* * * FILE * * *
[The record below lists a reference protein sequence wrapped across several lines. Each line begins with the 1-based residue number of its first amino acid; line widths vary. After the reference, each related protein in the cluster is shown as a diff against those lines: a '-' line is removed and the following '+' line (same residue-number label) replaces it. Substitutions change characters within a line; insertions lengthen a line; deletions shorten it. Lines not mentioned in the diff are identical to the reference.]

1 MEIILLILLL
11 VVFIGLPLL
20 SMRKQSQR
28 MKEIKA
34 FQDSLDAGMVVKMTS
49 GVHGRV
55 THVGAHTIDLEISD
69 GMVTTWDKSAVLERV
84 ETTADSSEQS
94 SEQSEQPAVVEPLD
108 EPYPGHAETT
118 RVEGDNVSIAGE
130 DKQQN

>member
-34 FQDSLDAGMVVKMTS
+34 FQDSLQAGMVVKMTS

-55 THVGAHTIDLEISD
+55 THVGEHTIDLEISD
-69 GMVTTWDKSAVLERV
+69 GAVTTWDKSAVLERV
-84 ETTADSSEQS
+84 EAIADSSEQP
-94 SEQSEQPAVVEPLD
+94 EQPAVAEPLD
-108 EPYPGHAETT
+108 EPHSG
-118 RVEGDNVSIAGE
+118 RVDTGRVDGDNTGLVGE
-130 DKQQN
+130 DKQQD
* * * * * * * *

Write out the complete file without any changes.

[The record below lists a reference protein sequence wrapped across several lines. Each line begins with the 1-based residue number of its first amino acid; line widths vary. After the reference, each related protein in the cluster is shown as a diff against those lines: a '-' line is removed and the following '+' line (same residue-number label) replaces it. Substitutions change characters within a line; insertions lengthen a line; deletions shorten it. Lines not mentioned in the diff are identical to the reference.]

1 MEIILLILLL
11 VVFIGLPLL
20 SMRKQSQR
28 MKEIKA
34 FQDSLDAGMVVKMTS
49 GVHGRV
55 THVGAHTIDLEISD
69 GMVTTWDKSAVLERV
84 ETTADSSEQS
94 SEQSEQPAVVEPLD
108 EPYPGHAETT
118 RVEGDNVSIAGE
130 DKQQN

>member
-34 FQDSLDAGMVVKMTS
+34 FQDSLQAGMVVKMTS

-55 THVGAHTIDLEISD
+55 THVGEHTIDLEISD
-69 GMVTTWDKSAVLERV
+69 GAVTTWDKSAVLERV
-84 ETTADSSEQS
+84 EAIADSSEQP
-94 SEQSEQPAVVEPLD
+94 EQPAVAEPLD
-108 EPYPGHAETT
+108 EPHSG
-118 RVEGDNVSIAGE
+118 RVDTGRVDGDNTGLVGE
-130 DKQQN
+130 DKQQD